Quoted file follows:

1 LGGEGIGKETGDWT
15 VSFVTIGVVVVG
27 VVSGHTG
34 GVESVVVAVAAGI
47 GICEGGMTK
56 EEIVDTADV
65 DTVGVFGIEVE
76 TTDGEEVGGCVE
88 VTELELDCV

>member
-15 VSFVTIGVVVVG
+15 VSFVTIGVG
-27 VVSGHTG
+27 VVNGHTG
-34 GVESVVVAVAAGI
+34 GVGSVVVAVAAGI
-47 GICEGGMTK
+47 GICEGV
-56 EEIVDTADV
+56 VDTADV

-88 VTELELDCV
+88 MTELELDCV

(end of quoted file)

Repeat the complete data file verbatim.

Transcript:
1 LGGEGIGKETGDWT
15 VSFVTIGVVVVG
27 VVSGHTG
34 GVESVVVAVAAGI
47 GICEGGMTK
56 EEIVDTADV
65 DTVGVFGIEVE
76 TTDGEEVGGCVE
88 VTELELDCV

>member
-15 VSFVTIGVVVVG
+15 VSFVTIGVG
-27 VVSGHTG
+27 VVNGHTG
-34 GVESVVVAVAAGI
+34 GVGSVVVAVAAGI
-47 GICEGGMTK
+47 GICEGV
-56 EEIVDTADV
+56 VDTADV

-88 VTELELDCV
+88 MTELELDCV